Recently, Grambling State University Fulbright Scholars presented at the 32nd Annual Mid-South Sociological Association Conference in Lafayette.
The panel consisted of GSU faculty Dr. Sue Abraham, Melanie C. Thomas, Gay Lynn Bond, and Dr. Brenda Wall and Dr. Eurydice Osterman of Oakwood College in Huntsville, Ala. The session was entitled Women, Religion, and Secularism in Turkey.
Chairing the panel and moderating the discussion was GSU’s Fulbright program director, Abraham. She gave an overview of the Fulbright Program and the seminar in Turkey.
The first presenter was Wall. Her topic was centered on women and secularism in Turkey. She said that when Islam came to Asia, some women benefited from its socializing influences.
“The doctrine was comparatively liberating in Arabia where many women knew abuse and were treated as chattel. On the other hand, in Turkey the influence of Islam was more repressive to a people, who appreciated women in roles ranging from goddess to leader,” said Wall.
Wall said Ephesus occupies an important place in understanding the role of women because of their reverence for women. “From the Amazons to the Greek and Roman goddesses and even the most recent veneration of the Virgin Mary, Ephesus has historically recognized women as sources of power and honor,” she said.
Thomas presentation was on Islam. “Turkey, the only secular place within Islam, adopted Islam in the 9th century. The core point of the Islamic faith is the unity of all life of creatures, wholeness. Contrary to what many people believe, it is a religion that is based upon love and unity, not hate.”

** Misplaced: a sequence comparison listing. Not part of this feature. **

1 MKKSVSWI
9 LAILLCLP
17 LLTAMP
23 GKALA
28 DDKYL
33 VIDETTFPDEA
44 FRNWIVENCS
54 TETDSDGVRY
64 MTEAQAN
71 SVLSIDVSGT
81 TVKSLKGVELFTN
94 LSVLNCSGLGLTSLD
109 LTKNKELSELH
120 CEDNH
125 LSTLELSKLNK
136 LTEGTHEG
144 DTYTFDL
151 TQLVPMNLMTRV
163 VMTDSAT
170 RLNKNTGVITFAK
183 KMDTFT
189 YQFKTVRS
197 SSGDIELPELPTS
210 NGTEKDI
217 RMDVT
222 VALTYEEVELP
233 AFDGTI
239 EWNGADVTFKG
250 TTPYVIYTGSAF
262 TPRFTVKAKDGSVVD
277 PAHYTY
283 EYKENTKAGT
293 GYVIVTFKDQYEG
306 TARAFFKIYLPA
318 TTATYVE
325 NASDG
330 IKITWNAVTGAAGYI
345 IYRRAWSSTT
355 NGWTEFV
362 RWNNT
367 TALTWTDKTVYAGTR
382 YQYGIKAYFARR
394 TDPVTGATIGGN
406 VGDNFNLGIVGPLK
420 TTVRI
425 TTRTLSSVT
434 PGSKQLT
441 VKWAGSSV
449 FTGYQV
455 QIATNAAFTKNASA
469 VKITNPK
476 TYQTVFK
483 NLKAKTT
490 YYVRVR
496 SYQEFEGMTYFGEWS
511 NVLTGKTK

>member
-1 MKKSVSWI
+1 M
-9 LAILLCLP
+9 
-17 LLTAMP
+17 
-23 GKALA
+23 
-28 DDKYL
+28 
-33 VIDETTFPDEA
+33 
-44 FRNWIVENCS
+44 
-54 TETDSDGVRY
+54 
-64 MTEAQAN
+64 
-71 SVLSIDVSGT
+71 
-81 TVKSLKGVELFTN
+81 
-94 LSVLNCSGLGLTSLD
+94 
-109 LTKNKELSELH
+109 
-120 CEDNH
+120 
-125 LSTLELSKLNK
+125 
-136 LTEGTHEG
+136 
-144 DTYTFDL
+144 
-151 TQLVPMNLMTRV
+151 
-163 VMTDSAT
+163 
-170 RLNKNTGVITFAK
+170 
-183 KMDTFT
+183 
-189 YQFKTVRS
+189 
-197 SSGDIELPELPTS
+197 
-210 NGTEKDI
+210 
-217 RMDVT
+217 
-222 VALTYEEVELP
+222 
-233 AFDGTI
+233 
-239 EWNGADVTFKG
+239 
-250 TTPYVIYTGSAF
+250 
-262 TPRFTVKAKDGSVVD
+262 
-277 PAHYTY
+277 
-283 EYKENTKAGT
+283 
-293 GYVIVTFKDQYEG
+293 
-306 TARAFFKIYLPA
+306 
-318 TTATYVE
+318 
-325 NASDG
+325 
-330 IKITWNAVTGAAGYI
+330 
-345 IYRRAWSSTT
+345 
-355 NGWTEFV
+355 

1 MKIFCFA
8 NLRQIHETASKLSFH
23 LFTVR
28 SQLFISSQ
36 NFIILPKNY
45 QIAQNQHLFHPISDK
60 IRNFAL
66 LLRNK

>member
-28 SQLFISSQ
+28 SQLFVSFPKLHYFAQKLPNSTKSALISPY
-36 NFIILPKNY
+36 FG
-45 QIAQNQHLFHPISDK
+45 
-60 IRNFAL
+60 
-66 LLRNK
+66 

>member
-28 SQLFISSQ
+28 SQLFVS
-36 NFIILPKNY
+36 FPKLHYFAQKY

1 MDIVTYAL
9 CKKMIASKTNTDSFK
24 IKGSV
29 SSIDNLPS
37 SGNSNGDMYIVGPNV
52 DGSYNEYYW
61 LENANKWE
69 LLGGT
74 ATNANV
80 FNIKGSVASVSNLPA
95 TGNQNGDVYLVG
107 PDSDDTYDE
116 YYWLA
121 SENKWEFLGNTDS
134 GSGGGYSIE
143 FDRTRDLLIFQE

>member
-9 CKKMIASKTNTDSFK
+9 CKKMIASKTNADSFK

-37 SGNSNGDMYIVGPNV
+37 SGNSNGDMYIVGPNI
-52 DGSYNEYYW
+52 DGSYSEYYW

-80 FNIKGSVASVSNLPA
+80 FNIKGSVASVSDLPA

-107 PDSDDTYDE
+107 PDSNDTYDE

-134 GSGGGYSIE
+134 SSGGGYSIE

Osterman’s presentation was primarily on music. However, she presented on the three areas of study that the Fulbright Scholars engaged in while in Turkey – Islam, secularism, and women.
She focused on four types of music: classical, folk, church, and commercial.
"Music reflects the culture and the unique sound is present in all of the music except for western pop music that is played over the airwaves," said Osterman.
Bond focused on Islam and Sufism. She said there are shared roots among Judaism, Christianity, and Islam. “Abraham, who lived roughly 2000 years before Christ, is regarded by all three religions as an important ancestor or father of their religion.
“The annual pilgrimage to Mecca for the hajj was begun by Abraham when he was commanded to build the KaA-bah, the first structure devoted to the worship of only one God. The pilgrimage reenacts some of the rituals of Abraham,” she said.
“The idea that God is one implied two significant things about human kind. It implies that all humans are equal simply because we are born of one man and one woman. Because we are equal and have been given free will by our creator, we have certain unalienable liberties,” she said.
After their presentations, the group answered questions.